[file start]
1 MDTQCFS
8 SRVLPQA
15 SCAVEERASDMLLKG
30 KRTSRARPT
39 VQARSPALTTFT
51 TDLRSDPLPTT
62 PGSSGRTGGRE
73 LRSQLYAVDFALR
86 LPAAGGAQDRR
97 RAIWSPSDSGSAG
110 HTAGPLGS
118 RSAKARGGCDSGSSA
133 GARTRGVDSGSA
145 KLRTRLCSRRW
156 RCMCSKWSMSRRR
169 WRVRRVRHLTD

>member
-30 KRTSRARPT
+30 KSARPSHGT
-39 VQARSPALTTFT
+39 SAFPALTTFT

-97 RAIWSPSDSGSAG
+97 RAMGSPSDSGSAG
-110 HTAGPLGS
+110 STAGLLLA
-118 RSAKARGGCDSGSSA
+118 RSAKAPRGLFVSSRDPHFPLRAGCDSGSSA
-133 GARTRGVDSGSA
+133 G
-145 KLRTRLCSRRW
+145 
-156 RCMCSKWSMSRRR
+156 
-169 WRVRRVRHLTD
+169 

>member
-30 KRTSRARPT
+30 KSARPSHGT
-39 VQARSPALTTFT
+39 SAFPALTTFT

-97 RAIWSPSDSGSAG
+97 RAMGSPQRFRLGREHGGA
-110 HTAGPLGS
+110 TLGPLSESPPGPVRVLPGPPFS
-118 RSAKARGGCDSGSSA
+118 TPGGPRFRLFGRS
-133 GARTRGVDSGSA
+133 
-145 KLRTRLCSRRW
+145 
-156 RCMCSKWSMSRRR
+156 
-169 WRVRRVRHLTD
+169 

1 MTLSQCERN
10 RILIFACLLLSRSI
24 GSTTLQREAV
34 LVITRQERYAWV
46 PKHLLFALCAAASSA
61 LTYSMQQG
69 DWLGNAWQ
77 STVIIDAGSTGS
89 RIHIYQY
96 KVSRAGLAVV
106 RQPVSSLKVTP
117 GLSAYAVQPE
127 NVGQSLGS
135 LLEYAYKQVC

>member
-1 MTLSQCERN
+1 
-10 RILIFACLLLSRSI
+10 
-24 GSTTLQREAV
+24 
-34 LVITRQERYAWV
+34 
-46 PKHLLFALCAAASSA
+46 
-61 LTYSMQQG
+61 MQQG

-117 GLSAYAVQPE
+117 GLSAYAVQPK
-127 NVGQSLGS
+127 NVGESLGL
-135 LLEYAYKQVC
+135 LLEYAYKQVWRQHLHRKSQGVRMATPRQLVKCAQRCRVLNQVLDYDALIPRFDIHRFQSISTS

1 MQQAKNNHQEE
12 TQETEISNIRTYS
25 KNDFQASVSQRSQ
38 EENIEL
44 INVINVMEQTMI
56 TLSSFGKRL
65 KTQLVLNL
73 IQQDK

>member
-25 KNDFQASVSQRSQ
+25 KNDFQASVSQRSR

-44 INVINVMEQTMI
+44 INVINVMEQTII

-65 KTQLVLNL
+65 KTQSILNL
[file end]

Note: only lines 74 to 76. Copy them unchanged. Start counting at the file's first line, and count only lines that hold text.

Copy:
-24 GSTTLQREAV
+24 
-34 LVITRQERYAWV